But here's the interesting thing: while they ran much more effectively after halftime than they did before the break, the Cowboys sustained offense largely through the passing game, mixing short receptions (passes that went for 7, 2, 3 and 8 yards) with more explosive gains (Dez Bryant's 43-yard catch and run; Cole Beasley's 19-yard scamper on a bubble screen; Jason Witten's 21-yard gainer).

94: The combined numbers of the Cowboys primary receivers not named Dez Bryant. On Sunday, Dez Bryant caught three passes (on three targets, so the Cowboys smartly didn't try to funnel it to him at all costs). Indeed, they allowed other guys to make plays and hit Bryant when Detroit gave them an opportunity. On the afternoon, Cole Beasley and Terrance Williams caught seven balls (on 14 targets) for 155 yards. I've already noted how Williams's huge catch-and run kept Dallas in the game; Beasley had critical receptions on Dallas' first two second half scoring drives, and drew a key pass interference penalty to give them a first down on the game winning drive.

12: The number of years Jason Witten has been in the NFL. For nine of those seasons, he has been Romo's security blanket - and for eight of them, he has been Jason Garrett's as well. Nowhere was this more in evidence than on what Witten later characterized as the biggest reception of his career, the 21-yarder on fourth and six that allowed Dallas to retain possession on their final scoring drive. And the way he got open - by cutting to a cleared-out middle after the defender undercut his hook route - was emblematic of his career: smart, subtle, yet brutally effective.

6: The number of yards needed on the key fourth down I just wrote about. The crucial 4th-and-6 was Cowboys’ first try this season to convert fourth down needing 4 or more yards. Faced with the season's most mouth-drying moment, Garrett didn't flinch. In a neat bit of symmetry, the Lions had faced a similar fourth down near midfield (the Cowboys were at Detroit's 42; the Lions were at the Dallas 46), and Jim Caldwell opted not to go for it. After a delay-of-game, the Lions faced the exact same situation as Dallas would a minute later.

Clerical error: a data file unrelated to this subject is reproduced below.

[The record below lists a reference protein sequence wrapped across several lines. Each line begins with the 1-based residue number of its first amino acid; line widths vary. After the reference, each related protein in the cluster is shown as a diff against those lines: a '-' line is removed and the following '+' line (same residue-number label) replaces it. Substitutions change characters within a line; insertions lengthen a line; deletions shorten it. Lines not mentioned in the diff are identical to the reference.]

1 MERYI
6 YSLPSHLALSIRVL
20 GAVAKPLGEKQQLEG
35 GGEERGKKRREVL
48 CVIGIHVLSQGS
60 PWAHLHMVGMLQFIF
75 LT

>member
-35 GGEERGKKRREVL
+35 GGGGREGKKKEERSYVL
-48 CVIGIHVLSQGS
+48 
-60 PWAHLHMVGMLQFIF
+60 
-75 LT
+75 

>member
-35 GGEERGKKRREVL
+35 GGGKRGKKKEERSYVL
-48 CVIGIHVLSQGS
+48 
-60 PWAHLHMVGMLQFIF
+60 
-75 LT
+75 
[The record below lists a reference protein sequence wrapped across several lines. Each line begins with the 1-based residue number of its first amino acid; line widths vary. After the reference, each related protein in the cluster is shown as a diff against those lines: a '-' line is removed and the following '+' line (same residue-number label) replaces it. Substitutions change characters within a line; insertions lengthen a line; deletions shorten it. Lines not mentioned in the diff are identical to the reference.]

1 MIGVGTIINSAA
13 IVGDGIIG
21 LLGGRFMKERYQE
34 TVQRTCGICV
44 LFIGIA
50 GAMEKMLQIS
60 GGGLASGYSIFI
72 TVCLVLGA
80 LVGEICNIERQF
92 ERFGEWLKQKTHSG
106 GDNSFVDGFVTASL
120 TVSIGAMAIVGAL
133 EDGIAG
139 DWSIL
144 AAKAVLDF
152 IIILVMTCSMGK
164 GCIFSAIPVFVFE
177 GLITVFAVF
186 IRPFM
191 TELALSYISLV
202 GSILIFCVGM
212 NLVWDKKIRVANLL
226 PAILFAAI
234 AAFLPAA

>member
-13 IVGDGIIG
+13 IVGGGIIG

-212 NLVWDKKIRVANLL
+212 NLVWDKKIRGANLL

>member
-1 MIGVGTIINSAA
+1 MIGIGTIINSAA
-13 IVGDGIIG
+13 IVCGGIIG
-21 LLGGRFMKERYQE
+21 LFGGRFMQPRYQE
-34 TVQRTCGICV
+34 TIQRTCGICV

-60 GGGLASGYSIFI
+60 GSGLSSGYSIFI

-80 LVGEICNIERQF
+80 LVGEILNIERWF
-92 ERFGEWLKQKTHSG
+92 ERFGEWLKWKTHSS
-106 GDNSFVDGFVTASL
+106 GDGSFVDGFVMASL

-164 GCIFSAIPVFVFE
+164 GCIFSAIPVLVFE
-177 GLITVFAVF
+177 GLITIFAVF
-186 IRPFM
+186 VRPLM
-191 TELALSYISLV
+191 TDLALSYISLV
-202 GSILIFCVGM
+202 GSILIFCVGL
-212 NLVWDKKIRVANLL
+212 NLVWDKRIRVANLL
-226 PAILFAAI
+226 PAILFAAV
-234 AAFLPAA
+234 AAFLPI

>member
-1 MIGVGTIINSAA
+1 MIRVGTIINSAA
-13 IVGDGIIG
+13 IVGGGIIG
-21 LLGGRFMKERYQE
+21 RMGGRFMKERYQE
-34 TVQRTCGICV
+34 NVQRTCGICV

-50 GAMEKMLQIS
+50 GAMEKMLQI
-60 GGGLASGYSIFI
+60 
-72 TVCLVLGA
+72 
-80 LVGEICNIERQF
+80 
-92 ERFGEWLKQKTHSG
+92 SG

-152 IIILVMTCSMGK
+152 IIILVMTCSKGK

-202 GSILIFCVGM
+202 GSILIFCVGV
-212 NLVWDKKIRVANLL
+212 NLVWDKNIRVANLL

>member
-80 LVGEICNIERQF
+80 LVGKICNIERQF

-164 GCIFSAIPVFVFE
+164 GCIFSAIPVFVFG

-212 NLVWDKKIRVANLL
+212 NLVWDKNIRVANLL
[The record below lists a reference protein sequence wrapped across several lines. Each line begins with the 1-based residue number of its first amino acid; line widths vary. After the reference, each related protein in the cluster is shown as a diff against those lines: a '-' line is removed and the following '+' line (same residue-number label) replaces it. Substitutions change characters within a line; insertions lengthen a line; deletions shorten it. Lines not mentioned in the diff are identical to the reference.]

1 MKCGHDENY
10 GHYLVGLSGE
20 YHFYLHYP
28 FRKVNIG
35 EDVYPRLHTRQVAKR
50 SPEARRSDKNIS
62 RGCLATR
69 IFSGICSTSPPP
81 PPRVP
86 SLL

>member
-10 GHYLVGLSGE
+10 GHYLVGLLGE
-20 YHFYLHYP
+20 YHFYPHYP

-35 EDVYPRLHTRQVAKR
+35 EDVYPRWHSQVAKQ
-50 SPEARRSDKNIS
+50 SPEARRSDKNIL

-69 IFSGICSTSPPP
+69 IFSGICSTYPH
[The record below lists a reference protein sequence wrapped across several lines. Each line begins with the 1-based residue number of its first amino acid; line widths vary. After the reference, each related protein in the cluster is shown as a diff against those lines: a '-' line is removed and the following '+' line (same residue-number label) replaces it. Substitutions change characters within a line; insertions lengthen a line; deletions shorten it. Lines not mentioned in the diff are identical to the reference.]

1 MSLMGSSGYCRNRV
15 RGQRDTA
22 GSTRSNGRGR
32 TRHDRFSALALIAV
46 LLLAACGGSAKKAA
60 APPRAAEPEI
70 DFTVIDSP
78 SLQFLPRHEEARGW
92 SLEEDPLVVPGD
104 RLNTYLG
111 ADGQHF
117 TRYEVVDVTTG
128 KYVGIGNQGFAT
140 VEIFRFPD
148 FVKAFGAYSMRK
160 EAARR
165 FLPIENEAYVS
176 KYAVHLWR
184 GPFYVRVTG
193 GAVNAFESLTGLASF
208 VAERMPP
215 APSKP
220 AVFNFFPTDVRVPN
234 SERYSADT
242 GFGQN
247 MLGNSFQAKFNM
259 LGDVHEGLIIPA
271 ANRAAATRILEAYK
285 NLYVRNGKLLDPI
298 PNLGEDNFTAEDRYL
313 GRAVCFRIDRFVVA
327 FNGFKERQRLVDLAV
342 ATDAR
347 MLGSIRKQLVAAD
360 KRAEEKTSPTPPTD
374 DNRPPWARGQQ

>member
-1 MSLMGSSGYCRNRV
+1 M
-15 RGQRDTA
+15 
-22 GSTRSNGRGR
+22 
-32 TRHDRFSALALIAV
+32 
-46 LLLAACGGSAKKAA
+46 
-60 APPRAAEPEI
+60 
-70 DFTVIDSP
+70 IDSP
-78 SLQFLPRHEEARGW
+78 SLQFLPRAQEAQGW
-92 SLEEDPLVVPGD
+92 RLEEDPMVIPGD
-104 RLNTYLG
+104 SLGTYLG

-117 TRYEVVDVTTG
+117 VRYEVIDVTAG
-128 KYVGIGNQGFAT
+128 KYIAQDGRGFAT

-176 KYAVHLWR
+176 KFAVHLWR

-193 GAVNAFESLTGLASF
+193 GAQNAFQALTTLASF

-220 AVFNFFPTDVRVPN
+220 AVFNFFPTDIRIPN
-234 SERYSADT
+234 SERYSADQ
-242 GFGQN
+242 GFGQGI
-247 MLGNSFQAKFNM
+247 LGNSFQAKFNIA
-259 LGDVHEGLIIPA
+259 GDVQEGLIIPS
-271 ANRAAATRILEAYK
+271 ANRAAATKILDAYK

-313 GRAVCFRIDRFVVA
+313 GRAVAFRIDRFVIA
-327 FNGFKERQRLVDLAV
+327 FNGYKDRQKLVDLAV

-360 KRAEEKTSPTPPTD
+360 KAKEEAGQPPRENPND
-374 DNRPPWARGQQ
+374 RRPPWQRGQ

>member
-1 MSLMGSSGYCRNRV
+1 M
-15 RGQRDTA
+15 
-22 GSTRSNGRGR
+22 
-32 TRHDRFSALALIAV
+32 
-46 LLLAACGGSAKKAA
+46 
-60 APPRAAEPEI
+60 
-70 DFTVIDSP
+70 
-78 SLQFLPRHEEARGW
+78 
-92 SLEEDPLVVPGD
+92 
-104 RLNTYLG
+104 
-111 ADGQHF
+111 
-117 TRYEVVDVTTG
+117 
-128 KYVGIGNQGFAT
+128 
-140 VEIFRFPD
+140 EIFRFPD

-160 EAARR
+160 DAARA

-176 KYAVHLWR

Both teams faced 4th and 6. The Lions punted; the Cowboys went for it because, as Jason Garrett later told a reporter "when you are at the Masters, you don't lay up." Lions fans (and Eagles fans, check out this crazed piece on BGN) can get as mad as they want about the officiating in Sunday's game, but the bald truth is that the Cowboys made plays in the final 8:25 and the Lions didn't. 8:25 is more than half a quarter of football; that's lots of time for the Lions to make a play (or several plays) to win the game. More importantly, the Cowboys' head coach went for the pin, whereas his Lions counterpart aimed for the safe, fat part of the green.

The comeback wasn't all thanks to the offense, however...